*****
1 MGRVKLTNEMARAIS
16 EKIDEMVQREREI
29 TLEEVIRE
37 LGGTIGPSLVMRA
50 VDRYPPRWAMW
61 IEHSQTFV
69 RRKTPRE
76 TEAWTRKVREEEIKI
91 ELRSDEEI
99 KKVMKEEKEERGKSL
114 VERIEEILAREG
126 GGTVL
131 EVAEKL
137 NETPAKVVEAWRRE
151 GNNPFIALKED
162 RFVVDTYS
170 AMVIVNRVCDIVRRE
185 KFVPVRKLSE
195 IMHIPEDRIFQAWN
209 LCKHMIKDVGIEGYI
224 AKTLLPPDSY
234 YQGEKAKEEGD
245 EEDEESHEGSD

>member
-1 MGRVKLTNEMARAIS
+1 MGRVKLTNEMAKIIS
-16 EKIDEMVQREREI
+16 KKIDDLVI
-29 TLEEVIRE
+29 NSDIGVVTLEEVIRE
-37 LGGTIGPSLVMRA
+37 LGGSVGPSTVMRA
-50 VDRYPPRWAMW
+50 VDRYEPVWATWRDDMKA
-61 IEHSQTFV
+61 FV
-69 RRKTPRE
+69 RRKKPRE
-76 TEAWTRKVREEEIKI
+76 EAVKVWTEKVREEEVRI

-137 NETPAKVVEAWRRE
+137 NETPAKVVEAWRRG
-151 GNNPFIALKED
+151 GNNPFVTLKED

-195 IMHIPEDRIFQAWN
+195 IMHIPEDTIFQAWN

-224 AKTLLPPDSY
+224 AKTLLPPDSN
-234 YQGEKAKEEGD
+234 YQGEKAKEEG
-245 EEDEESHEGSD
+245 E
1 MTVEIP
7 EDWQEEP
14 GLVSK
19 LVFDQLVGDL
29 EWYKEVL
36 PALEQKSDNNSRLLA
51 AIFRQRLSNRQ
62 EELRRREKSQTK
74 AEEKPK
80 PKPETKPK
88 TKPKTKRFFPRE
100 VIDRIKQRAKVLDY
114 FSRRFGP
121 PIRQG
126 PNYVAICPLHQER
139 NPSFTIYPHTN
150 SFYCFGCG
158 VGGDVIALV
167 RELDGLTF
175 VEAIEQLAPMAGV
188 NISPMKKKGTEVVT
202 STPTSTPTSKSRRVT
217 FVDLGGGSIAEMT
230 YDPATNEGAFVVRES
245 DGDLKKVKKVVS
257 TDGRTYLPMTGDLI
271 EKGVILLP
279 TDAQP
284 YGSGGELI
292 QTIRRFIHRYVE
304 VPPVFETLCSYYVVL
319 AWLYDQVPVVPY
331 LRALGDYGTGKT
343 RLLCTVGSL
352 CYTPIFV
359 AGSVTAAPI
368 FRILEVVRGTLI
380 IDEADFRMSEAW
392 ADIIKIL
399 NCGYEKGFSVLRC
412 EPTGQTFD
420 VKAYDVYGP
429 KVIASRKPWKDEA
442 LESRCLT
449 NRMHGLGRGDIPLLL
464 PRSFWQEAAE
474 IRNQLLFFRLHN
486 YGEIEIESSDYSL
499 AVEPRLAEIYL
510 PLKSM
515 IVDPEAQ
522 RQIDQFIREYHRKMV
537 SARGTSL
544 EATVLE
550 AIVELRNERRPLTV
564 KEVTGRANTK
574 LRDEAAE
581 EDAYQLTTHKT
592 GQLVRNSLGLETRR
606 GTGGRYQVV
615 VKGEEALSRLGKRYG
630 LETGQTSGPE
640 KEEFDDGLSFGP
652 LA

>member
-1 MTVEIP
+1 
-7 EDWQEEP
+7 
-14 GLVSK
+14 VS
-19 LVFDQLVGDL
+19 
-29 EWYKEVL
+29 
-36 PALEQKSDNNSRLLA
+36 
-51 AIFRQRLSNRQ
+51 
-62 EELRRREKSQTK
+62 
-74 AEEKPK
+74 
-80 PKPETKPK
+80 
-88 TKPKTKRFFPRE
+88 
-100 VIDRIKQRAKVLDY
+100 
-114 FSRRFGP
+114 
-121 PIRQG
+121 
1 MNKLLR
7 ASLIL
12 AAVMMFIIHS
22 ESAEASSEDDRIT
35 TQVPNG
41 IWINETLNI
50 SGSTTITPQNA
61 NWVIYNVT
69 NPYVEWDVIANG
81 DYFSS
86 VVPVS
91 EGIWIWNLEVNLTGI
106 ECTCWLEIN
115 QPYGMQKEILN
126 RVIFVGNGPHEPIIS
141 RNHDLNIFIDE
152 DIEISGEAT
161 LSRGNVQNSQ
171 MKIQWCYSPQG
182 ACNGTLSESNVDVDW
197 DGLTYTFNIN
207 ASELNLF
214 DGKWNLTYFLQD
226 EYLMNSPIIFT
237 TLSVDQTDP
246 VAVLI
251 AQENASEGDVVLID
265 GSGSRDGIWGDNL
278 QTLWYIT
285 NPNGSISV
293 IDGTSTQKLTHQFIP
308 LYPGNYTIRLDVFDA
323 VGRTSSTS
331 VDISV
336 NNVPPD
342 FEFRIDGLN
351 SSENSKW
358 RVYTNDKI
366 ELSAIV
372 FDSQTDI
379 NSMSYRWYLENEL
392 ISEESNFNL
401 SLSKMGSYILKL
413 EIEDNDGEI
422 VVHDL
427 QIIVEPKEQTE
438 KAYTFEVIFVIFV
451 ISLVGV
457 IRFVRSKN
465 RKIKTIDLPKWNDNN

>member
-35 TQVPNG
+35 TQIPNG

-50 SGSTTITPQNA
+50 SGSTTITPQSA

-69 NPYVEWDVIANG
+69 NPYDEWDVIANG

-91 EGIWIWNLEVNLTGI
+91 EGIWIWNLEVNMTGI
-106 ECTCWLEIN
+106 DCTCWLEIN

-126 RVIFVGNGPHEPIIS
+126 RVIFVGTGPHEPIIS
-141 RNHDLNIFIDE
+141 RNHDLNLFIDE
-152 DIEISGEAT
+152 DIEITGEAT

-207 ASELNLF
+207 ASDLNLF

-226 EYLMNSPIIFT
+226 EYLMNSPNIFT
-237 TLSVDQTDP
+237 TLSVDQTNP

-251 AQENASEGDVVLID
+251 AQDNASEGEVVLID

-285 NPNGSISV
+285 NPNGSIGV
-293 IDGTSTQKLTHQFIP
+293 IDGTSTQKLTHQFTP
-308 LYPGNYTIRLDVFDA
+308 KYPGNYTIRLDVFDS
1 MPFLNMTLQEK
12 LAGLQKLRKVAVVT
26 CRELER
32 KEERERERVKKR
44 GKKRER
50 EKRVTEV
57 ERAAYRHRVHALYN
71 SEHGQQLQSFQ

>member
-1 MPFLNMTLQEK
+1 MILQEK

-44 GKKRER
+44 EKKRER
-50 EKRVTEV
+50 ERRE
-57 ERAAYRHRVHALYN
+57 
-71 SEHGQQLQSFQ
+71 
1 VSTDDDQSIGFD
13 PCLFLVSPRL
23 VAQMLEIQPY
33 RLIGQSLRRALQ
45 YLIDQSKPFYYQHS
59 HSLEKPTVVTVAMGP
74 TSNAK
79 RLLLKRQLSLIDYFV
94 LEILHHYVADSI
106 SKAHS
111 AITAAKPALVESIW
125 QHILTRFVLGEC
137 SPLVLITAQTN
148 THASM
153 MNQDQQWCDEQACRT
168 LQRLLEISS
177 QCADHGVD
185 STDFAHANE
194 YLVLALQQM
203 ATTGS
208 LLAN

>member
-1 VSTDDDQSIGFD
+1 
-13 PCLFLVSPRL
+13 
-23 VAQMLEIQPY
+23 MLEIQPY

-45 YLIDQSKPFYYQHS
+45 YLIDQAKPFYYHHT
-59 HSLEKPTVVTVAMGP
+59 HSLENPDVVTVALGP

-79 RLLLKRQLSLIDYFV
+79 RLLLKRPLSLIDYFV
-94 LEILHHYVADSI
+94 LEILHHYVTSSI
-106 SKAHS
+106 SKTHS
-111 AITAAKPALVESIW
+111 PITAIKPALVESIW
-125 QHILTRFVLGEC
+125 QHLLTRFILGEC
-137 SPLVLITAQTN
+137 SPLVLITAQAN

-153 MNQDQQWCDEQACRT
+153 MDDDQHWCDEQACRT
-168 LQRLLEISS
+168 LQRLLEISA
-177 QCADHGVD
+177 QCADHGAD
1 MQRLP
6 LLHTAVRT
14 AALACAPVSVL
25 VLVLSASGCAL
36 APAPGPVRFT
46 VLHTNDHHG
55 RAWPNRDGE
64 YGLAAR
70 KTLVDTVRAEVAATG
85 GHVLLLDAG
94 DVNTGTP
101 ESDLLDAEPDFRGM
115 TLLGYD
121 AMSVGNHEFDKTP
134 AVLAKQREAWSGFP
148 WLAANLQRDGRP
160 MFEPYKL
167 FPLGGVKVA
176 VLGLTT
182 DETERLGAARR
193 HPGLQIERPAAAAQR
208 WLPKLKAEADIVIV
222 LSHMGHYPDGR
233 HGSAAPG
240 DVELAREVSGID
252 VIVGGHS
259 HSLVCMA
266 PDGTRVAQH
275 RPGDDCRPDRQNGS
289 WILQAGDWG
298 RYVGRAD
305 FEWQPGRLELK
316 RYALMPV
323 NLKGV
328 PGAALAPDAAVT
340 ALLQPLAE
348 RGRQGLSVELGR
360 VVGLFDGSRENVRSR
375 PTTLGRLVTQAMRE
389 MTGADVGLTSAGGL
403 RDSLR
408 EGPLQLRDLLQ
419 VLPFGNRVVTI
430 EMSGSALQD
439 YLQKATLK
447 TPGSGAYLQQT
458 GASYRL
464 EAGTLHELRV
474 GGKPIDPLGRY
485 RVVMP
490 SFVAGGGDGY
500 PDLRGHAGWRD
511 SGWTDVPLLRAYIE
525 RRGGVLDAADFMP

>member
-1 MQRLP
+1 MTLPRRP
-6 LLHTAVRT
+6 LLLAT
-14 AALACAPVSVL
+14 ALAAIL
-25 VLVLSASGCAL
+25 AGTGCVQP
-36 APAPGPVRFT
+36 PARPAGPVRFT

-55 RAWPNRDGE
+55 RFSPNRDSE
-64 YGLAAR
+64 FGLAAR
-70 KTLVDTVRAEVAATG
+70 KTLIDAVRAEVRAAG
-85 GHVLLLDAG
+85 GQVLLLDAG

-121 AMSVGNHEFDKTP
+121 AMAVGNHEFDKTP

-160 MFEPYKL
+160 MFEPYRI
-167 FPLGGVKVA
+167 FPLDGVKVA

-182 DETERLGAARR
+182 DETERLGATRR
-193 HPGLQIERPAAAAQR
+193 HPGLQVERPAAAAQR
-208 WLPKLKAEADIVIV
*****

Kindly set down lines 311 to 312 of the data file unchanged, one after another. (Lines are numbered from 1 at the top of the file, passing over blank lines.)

148 WLAANLQRDGRP
160 MFEPYKL